By Kathy Carlson
A musical Shabbat – and maybe a little Nashville hot chicken – helped cement bonds between Americans and Israelis gathered here over a long November weekend through the Leadership2Gether program.
The program brought together Americans from several southeastern cities and Israelis from the region of Hadera-Eiron in northern Israel, about 35 people in all. They were in Nashville for four days, and earlier they had been in Jacksonville, Fla., one of the Partnership cities.
The regions are partnered through the related Partnership2Gether project of the Jewish Agency for Israel that links regions in Israel with communities in the Jewish Diaspora. The Jewish Federation of Nashville and Middle Tennessee is part of the Hadera-Eiron Southeast Consortium Partnership.
“This delegation is very hectic,” said Maya Shmaya, an elementary school substitute teacher in Pardes-Hanna. “We’re engaged in programs 12 to 14 hours a day. We were invited to two happy hours. We had very long days.”
She enjoyed learning more about Reform congregations in Nashville. An evening at Hillel at Vanderbilt with Jewsic City Shabbat – local young adults who host Friday night Shabbats with dinner and music – made a big impression.
“It was a fun Shabbat,” she said. “I didn’t know how hard the Jewish community works to keep being Jewish.”
The experience in the United States, she said, will “help each other to be more acceptable (accepting) to any other, such as special needs people.”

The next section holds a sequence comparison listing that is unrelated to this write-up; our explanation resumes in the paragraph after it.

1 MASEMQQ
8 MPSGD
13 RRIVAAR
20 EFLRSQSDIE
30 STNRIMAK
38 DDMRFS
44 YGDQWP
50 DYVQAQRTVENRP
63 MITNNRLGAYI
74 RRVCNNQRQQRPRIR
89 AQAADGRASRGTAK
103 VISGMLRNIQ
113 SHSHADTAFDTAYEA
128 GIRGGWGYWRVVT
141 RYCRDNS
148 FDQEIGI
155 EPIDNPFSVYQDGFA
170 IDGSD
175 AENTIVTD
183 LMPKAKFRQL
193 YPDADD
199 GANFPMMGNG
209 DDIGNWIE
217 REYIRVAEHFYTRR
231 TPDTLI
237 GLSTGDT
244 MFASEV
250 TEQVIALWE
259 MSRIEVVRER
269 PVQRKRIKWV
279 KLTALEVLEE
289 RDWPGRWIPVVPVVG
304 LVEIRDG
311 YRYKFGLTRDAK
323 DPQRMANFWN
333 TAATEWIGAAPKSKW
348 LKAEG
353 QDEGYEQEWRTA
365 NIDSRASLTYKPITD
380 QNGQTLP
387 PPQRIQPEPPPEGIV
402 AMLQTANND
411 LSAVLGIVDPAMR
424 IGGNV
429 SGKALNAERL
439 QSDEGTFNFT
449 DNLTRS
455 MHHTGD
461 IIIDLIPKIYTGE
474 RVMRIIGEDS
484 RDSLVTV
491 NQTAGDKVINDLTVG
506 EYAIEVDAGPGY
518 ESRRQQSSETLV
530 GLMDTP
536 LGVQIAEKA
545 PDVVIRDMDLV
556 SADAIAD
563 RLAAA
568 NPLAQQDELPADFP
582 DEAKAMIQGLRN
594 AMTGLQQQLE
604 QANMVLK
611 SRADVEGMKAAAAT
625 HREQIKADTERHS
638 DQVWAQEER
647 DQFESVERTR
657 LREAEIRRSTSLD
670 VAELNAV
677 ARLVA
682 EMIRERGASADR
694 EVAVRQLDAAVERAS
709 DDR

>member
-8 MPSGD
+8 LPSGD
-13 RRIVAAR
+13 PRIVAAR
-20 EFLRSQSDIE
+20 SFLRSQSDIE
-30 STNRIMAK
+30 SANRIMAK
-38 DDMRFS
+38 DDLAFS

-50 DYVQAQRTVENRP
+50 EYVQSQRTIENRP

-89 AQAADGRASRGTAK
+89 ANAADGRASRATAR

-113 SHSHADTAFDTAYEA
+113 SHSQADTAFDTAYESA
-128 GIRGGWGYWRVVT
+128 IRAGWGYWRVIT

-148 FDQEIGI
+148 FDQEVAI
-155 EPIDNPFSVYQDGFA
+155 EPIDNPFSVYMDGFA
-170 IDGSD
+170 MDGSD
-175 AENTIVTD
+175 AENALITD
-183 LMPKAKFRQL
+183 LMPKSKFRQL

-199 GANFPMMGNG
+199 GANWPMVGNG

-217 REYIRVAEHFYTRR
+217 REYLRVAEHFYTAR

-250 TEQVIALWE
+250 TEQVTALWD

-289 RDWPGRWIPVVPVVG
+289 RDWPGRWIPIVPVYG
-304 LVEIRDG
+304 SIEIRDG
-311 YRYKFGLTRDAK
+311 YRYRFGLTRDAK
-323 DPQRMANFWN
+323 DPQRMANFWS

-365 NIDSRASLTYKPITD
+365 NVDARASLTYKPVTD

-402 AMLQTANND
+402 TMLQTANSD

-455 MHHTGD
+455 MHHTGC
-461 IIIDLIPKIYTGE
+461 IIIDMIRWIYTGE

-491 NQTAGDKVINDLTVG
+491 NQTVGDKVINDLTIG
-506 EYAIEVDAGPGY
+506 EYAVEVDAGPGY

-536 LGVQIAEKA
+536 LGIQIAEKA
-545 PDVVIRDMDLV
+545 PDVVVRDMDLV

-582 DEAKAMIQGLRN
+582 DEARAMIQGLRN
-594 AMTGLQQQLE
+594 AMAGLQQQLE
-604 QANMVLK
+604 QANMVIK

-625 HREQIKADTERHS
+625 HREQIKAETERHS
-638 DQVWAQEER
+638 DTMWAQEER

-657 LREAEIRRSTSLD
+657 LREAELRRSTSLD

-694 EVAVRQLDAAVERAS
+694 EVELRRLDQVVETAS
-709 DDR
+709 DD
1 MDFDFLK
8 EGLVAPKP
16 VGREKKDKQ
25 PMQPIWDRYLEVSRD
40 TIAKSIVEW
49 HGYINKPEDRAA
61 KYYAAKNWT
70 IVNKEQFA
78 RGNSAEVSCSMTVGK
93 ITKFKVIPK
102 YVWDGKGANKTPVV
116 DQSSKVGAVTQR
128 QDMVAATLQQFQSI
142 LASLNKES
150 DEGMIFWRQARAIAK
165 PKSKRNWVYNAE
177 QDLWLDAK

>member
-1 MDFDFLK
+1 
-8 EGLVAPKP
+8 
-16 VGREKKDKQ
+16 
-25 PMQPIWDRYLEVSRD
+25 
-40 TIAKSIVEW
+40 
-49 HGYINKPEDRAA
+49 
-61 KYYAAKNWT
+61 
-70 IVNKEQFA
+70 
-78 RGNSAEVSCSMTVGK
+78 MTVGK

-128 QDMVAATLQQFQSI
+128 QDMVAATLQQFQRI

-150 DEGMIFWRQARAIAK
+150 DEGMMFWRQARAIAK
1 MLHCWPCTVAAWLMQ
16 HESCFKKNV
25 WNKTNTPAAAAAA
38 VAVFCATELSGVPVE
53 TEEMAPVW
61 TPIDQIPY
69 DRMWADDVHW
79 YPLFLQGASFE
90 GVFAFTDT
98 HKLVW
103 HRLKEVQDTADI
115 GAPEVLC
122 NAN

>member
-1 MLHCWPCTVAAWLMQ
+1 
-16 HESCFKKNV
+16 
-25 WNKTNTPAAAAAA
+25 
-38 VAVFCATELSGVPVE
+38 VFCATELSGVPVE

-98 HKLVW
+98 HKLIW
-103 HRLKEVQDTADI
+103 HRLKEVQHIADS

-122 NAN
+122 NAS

The Israelis in the program represent many different professions – business owners, graduate students, vice president of marketing, tour guide, Shmaya said.
They and Americans were paired for monthly group study, in which they got to know one another. But the real bonding came on the ground, when they met.
Rachel Hakimi, also from Pardes Hanna, runs her own retail business. She called her time in the United States an “amazing” visit and said she’d love to organize an exchange of Americans and Israelis organized together around Jewish food, in which people could “cook different meals in different kitchens.”
“We need to make a lot of people to like Israel. The situation now is better than it was a few years ago,” she said. “I feel people are more friendly about Israel.
As the weekend wound down on Sunday, participants pledged to keep the connections strong and to continue the work they started. This Leadership2Gether group will meet again in Israel next year.
“I have a lot of work to do at home,” Hakimi said. “I promise to do my best to continue doing amazing work.”
An American participant thanked the Israelis “for trusting us enough to come here.”
Christie Wiemers, of Nashville, participated in a Leadership2Gether event last year. “It’s important not to let it end here,” she said.
“We’re going to continue to get to know each other,” said Harriet Schiftan, Jewish Federation of Nashville associate executive director. She directs Partnership2Gether programs, including Leadership2Gether and many other exchanges.
“I can plan an itinerary,” she told the group. “You breathe life into it. … With every single one of you I had a moment that really inspired me.”
If you are a young adult age 27-45 and would like to participate in the next Leadership2Gether cohort, contact email@example.com. •